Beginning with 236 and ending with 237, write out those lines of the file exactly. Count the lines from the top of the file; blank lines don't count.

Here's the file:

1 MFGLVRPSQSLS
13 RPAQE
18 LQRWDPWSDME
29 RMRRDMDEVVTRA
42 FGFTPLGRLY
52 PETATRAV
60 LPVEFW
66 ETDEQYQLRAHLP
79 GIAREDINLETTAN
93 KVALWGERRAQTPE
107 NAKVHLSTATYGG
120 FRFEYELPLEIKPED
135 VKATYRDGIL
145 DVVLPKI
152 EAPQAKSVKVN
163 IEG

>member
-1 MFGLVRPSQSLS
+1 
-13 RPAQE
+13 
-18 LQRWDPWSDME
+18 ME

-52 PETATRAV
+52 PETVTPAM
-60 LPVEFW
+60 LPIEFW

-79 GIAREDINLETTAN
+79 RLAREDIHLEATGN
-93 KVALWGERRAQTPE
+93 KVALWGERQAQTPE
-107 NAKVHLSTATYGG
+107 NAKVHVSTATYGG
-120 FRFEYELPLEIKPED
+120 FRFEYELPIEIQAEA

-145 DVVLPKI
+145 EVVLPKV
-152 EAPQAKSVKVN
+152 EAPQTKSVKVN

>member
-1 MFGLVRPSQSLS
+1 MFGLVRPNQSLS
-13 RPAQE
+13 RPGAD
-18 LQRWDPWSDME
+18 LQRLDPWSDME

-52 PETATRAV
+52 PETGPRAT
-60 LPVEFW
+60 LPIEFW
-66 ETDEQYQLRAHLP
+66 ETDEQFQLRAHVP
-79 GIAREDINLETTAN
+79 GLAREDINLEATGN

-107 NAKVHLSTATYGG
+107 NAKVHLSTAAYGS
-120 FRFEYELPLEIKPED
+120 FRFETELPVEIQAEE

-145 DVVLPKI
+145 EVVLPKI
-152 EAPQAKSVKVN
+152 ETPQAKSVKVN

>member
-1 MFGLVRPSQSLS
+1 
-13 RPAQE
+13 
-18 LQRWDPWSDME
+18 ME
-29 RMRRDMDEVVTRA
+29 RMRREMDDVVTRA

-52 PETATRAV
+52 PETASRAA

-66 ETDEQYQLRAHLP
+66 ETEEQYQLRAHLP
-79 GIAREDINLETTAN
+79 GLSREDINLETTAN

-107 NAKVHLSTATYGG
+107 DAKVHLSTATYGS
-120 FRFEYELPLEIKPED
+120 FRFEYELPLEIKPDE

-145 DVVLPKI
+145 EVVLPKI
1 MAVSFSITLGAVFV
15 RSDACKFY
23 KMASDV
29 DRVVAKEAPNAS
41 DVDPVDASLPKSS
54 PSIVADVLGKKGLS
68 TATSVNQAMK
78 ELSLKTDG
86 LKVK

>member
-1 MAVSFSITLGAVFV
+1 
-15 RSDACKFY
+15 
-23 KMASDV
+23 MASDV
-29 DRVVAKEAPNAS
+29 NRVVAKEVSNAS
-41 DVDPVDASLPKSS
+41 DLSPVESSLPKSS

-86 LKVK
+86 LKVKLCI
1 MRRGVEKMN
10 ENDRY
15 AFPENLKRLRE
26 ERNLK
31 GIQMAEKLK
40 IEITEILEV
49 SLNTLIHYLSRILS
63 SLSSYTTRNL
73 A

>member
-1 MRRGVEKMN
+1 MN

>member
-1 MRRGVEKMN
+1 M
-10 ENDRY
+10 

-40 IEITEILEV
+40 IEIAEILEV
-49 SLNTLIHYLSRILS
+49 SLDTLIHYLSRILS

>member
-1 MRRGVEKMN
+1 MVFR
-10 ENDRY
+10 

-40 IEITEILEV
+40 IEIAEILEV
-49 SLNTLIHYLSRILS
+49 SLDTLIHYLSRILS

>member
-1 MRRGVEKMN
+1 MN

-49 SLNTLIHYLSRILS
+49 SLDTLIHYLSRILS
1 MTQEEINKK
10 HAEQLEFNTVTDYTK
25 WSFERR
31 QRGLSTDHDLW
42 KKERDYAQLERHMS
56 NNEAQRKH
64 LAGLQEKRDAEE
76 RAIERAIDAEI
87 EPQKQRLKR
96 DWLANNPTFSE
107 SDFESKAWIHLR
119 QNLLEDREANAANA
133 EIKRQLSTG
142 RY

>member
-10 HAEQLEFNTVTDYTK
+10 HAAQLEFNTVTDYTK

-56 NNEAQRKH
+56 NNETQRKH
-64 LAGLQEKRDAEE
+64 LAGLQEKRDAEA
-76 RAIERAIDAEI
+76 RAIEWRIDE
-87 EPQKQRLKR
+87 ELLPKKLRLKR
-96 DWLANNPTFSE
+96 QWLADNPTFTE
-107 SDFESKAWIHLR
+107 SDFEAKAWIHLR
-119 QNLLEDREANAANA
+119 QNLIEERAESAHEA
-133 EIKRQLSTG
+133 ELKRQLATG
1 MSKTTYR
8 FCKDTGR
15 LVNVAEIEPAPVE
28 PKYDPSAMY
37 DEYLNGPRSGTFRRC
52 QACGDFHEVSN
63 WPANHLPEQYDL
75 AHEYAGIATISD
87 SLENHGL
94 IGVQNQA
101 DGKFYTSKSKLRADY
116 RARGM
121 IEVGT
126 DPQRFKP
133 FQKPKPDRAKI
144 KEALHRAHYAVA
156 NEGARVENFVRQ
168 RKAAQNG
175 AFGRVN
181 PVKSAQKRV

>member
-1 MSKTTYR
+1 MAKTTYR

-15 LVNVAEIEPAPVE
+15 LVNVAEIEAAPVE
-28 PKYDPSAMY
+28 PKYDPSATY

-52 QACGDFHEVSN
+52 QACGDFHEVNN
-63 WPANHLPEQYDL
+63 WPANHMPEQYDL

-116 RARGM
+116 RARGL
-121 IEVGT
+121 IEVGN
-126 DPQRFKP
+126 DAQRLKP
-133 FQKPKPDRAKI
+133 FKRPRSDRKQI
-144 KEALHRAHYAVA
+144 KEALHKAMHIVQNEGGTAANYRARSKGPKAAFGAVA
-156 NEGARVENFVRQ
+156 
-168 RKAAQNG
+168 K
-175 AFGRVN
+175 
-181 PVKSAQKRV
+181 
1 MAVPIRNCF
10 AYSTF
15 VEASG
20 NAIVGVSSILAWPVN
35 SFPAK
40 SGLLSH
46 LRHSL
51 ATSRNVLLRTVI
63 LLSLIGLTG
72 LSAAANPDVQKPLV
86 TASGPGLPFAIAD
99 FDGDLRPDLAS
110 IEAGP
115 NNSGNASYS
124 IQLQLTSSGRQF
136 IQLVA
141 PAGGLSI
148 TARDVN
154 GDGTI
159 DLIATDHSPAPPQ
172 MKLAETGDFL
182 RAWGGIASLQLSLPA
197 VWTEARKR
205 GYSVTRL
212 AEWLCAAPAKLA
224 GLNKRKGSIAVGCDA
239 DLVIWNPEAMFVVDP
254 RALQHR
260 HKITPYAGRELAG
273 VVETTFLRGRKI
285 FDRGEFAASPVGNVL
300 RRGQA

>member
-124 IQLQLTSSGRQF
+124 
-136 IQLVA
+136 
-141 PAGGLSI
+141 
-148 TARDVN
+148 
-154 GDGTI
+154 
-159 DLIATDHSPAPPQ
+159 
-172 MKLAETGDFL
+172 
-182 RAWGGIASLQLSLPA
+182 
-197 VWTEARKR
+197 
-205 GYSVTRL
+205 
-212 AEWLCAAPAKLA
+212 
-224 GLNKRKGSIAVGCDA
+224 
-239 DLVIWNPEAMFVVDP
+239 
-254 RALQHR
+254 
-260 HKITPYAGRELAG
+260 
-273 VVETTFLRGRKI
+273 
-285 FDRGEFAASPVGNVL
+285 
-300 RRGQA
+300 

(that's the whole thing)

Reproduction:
115 NNSGNASYS
124 IQLQLTSSGRQF